The Coastal Temperate Rainforest

One of the rarest types of forest on earth,  Temperate and Boreal Rainforests only ever covered about 2.5 percent of the earth’s surface. The Pacific North-American Coastal temperate rainforest represents less than 1% of the world’s forest cover. (1)

Over time, much of that has been heavily impacted by human settlement and logging.

The Great Bear Rainforest, on the north and central coast of British Columbia, is the largest intact tract of this forest type left in the world – which is why the efforts to secure its protection have taken on global significance.

A few magnificent and critical tracts of ancient temperate rainforest still exist outside the Great Bear, but their future remains uncertain.

The last stands of ancient rainforest on Vancouver Island are one example of this extremely rare forest ecosystem. Once heavily forested, with thousand year old cedars and Sitka spruce trees as tall as a 20 story building, over three-quarters of the Island’s productive ancient forests have been lost to logging, urban growth and development.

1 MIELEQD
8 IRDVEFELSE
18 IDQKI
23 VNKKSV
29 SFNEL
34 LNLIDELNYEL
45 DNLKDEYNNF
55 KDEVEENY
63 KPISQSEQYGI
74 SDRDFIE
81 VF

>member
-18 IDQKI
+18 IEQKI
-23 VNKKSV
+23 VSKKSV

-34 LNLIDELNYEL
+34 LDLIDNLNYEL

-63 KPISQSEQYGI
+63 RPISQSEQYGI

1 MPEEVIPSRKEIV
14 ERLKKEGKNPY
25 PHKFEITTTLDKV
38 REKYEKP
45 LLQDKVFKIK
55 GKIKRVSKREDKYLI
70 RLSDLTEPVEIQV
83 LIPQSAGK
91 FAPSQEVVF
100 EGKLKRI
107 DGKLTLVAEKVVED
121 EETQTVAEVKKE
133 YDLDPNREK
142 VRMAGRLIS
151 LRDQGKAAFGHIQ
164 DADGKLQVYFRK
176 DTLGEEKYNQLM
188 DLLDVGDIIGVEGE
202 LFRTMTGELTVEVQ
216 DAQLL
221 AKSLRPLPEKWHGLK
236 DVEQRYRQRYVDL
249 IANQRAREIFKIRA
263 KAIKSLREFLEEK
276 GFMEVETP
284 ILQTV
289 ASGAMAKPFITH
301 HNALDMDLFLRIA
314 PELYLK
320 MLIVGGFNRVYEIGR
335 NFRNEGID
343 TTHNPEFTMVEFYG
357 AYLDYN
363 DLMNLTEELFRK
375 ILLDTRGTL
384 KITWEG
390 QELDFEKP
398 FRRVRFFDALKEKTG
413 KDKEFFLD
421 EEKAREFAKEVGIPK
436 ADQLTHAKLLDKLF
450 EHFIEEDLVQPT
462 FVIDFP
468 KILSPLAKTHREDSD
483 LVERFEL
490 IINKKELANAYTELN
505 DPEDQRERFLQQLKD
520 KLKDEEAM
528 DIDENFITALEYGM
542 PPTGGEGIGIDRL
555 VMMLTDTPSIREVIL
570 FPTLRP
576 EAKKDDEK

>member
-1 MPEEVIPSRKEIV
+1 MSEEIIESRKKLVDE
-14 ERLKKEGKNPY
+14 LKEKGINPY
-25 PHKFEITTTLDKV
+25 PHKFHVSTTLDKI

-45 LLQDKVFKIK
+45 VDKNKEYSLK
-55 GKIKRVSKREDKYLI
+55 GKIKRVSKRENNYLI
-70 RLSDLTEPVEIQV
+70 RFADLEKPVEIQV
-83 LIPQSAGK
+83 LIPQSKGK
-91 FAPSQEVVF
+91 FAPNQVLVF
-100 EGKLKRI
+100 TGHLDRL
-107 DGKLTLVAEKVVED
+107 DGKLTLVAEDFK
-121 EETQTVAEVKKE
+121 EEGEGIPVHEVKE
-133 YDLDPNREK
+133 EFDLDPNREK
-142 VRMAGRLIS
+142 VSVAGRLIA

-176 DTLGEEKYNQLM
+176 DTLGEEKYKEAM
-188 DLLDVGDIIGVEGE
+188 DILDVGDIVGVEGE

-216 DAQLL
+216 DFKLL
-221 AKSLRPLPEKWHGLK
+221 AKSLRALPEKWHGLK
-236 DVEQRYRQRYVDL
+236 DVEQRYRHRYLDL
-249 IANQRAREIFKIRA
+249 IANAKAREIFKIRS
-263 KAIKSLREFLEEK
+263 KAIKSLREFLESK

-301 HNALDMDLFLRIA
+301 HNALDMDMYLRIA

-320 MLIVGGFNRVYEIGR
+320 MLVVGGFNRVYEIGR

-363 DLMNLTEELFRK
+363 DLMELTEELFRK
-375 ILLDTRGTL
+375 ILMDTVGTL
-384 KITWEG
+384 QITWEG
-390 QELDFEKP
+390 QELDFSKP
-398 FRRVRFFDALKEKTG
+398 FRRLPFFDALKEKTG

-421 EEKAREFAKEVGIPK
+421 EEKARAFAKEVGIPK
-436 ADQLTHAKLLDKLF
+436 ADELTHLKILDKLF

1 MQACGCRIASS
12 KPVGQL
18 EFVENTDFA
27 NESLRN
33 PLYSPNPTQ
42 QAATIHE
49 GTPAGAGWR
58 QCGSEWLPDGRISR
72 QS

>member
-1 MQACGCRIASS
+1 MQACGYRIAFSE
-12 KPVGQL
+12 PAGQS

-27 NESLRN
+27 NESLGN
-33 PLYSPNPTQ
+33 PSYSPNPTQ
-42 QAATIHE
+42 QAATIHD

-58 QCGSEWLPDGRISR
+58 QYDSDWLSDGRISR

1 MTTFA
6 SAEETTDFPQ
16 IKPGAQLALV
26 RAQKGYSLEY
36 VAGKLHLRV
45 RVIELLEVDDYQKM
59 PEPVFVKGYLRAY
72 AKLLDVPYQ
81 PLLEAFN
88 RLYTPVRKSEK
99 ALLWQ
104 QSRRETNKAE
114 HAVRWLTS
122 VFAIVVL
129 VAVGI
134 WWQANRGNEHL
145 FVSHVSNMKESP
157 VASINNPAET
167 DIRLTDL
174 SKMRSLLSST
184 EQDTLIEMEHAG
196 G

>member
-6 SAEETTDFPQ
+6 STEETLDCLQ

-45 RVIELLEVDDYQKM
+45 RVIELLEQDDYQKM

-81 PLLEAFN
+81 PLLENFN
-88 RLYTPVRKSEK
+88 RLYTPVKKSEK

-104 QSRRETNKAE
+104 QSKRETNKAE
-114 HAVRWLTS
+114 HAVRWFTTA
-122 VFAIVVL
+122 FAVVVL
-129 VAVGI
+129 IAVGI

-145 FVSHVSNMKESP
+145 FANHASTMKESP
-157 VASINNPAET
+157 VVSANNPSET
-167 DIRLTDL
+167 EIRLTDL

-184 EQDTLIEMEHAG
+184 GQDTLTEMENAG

The remaining, isolated stands of ancient forest provide crucial species habitat and store significant amounts of carbon, playing a key role in helping to stabilize the climate. They are also among the few easily accessible old-growth temperate rainforests, giving residents and visitors alike the opportunity to experience the wonder of trees so large it takes a dozen or more people, arms outstretched and fingers touching to even circle their girth.


(1) DellaSala, D.A., 2011. Temperate and boreal rainforests of the world ecology and conservation. Island Press: Washington, DC